was not necessarily those monarchs who were particularly devoted to
sport that were the most exacting, a strict enforcement of the forest
laws brought much money to the royal exchequer in the shape of fines
levied on trespassers and others who were tempted to offend against the
arbitrary restrictions imposed.

"A Forest," says Manwood,[64] "is a certain territory of woody grounds
and fruitful pastures, privileged for wild beasts and fowls of forest,
chase and warren to rest, and abide there in the safe protection of
the King, for his delight and pleasure: which territory of ground so
privileged is mered and bounded with irremovable marks, meres and
boundaries, either known by matter of record or by prescription: and
also replenished with wild beasts of venery and chase, and with great
coverts of vert, for the succour of the said beasts (to have their
abode in): for the continuance and preservation of the said place,
together with the vert and venison,[65] there are particular officers,
laws and privileges belonging to the same, requisite for the purpose,
and proper only to a Forest and no other place."

In connection with every forest there were four Courts, called
respectively the Woodmote Court, the Court of Regard, the Court of
Swanimote, and the Court of the Justice Seat. Of these the first was
only competent to inquire of offences, and could not proceed to
conviction. The Verderers, as the judicial officers of this Court
were called, met once in every forty days, and could acquit accused
persons, or hold them to bail--in the latter case the attachment had
to be by the goods of the offender, unless he was "taken with the
Mayneer," _i.e._ _in flagrante delicto_,[66] when the attachment might
be by his body. "If any Forester shall find any man attachable for
Vert in the Forest, first he shall attach him by two pledges, if they
be to be found: and if he be afterwards found, he shall attach him by
four pledges: and if the third time, he shall be presented before the
Verderers, and be put by eight pledges: after the third attachment, his
body shall be attached and retained, that he may remember what thing
Vert is."[67]

Coke tells us that there were four degrees of "Mayneer," viz.:--

  (i.) Dog-draw, or tracking a wounded deer.

  (ii.) Stable-Stand, that is, standing ready to shoot
  or course, with weapon in hand, or greyhounds
  in leash.

  (iii.) Back-bear, or carrying away the venison; and

  (iv.) Bloody-Hand, or being found in the forest
  stained with blood.[68]

The second Court, that of "Regard," was held once in three years, and
had for its object the prevention of unlawful hunting. For this purpose
all dogs belonging to dwellers near the forest were registered and
divided into three classes; that is to say (1) greyhounds, including
spaniels and lurchers; (2) mastiffs, including the various kinds of
large dogs; and (3) dogs of the smaller breeds. No restriction was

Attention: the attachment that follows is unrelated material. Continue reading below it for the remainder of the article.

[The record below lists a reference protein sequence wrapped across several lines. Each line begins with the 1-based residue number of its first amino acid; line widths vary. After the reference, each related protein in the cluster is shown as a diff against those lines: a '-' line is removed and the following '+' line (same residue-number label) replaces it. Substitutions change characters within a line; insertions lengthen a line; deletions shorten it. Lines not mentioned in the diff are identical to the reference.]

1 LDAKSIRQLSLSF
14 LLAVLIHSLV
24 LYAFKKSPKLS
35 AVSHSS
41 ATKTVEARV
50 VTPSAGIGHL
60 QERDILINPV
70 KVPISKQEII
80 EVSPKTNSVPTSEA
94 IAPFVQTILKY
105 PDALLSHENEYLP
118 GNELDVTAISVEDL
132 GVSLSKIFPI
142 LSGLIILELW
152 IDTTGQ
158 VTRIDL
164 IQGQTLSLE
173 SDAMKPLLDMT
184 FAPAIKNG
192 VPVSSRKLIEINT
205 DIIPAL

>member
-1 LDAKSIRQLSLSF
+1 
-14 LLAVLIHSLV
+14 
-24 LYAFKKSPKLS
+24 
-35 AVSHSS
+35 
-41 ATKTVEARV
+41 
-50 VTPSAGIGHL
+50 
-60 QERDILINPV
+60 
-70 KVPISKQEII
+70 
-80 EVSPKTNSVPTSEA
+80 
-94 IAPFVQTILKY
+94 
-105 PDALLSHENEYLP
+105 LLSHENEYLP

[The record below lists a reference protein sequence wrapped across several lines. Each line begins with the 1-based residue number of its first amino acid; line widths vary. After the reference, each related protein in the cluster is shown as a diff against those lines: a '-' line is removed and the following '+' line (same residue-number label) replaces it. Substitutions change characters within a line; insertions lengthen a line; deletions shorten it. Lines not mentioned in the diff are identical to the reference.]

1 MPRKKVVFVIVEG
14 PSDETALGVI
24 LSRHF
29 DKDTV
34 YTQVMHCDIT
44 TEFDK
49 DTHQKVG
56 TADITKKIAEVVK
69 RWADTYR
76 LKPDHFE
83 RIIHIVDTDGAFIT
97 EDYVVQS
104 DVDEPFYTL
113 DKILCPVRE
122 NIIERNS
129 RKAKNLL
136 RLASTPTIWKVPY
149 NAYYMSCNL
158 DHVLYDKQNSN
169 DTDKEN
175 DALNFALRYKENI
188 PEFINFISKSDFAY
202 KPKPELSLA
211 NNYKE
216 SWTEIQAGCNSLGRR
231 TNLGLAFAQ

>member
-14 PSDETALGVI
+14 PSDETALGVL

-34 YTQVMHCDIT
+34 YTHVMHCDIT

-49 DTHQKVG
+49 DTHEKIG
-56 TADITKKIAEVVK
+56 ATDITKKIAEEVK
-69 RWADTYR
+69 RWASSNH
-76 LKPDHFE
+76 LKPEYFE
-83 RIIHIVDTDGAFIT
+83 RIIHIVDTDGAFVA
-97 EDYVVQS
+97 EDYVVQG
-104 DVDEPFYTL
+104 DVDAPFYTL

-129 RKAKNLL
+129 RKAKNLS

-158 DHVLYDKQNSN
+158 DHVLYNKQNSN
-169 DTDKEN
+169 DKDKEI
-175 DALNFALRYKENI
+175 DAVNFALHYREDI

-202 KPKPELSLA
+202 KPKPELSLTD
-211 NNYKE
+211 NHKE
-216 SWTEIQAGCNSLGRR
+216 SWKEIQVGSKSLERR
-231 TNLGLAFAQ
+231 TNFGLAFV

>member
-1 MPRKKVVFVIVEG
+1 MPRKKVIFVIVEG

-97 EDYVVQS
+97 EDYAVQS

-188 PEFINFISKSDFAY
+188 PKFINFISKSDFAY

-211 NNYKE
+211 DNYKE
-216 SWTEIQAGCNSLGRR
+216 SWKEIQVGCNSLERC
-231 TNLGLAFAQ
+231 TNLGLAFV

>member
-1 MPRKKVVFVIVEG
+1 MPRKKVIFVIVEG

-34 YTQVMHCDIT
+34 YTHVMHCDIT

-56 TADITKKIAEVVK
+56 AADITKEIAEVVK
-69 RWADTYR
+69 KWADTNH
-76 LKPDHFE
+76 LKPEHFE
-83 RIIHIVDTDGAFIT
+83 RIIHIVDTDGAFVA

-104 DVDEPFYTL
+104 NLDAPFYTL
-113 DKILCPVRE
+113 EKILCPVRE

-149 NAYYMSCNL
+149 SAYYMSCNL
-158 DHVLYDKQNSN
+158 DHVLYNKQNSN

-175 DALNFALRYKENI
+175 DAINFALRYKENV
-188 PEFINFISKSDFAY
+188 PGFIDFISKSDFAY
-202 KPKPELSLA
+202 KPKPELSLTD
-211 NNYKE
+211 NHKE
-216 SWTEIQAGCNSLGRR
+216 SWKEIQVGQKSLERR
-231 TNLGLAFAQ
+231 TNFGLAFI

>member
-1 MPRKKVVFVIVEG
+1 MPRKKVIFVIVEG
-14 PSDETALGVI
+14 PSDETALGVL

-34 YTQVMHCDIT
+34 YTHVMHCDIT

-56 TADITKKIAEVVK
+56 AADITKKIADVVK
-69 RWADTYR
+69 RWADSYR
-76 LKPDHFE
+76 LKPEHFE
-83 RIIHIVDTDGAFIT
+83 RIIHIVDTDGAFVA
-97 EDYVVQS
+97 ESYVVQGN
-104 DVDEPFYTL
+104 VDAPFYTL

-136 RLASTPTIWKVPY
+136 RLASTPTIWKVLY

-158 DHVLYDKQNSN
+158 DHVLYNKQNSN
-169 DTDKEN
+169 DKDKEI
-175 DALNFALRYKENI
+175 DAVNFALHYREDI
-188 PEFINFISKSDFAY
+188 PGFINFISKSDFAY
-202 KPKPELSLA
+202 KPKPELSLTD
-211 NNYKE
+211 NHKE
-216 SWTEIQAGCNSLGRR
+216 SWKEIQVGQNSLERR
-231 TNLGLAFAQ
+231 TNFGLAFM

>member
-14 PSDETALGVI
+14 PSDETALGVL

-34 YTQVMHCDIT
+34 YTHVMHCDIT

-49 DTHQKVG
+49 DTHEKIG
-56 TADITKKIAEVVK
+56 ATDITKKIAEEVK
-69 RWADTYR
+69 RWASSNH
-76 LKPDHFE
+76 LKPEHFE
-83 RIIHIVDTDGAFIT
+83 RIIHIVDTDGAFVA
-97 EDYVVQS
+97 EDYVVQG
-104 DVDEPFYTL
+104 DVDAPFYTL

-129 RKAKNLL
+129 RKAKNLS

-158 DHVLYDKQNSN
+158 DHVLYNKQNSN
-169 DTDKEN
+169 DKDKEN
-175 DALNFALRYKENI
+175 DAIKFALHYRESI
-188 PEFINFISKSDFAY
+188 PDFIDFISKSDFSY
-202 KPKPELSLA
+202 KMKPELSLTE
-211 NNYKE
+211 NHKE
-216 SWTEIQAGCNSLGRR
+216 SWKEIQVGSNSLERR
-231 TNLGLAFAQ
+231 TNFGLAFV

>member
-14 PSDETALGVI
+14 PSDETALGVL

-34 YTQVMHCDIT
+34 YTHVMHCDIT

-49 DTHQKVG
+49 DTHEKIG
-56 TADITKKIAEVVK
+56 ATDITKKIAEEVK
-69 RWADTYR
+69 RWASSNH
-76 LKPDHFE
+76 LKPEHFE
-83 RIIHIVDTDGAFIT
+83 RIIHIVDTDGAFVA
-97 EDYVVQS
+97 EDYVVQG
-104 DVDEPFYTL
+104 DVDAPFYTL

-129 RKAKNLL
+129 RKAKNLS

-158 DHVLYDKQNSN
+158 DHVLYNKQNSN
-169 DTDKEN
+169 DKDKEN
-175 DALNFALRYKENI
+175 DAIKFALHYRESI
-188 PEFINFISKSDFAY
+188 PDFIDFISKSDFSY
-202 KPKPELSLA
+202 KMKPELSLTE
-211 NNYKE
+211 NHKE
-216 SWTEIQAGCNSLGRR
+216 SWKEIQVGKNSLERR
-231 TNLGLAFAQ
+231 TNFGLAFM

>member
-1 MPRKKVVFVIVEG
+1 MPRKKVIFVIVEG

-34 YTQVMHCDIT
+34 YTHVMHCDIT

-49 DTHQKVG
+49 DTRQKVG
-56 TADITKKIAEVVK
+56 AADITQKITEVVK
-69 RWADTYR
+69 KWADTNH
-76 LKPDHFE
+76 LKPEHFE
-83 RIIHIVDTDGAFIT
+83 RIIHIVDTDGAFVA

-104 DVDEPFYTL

placed on the possession of the last-mentioned class, but whilst
greyhounds were not allowed on any pretence, mastiffs might be kept
by a man for his own protection, provided that he had them mutilated
in such a way that they could not pursue and pull down the game. This
operation, called "lawing" or "expeditation," consisted in removing the
claws of the fore-feet, and was performed in the following manner--One
of the dog's fore-feet was placed upon a piece of wood eight inches
thick and twelve inches square, and then the three claws were struck
off at one blow with a two-inch chisel; if a mastiff was found
"unlawed" near a forest, a fine of five shillings was imposed on its
reputed master.

The "Court of Swanimote" met three times a year, and had the power not
only of inquiring into all alleged offences against the forest laws,
but, unlike the Woodmote, might also convict. Finally, judgment was
given and sentences passed by the chief Justice of the Forest, at the
triennial meeting of the Court of the Justice Seat.[69]

Each forest was surrounded by its "purlieu," or belt of pasturage, for
the deer to graze in. The jurisdiction of the Courts above enumerated
extended over both forest and purlieu, and since the two together
covered a third part of the kingdom, it will be seen that the police
regulations that secured the peace of the forest profoundly affected
the daily life of the nation. Many of these regulations pressed very
hardly on the people, especially on folk who had the misfortune to
live in the purlieu: for instance, a man found trespassing by night
could be imprisoned, even if he was only in search of strayed cattle,
and his beasts might be confiscated. In times of drought, or when
grazing was scarce, foresters might lop trees and cut fodder for their
charges on the land of any man, whilst tanners and dealers in horn were
not permitted to live anywhere in the neighbourhood of a forest, for
fear lest their trade should tempt them to become receivers of stolen
property.

When an offence had been committed Hue and Cry might be made by any of
the King's ministers of the forest, but the pursuit had to be "fresh";
that is to say, the offender had to be detected in the act, and the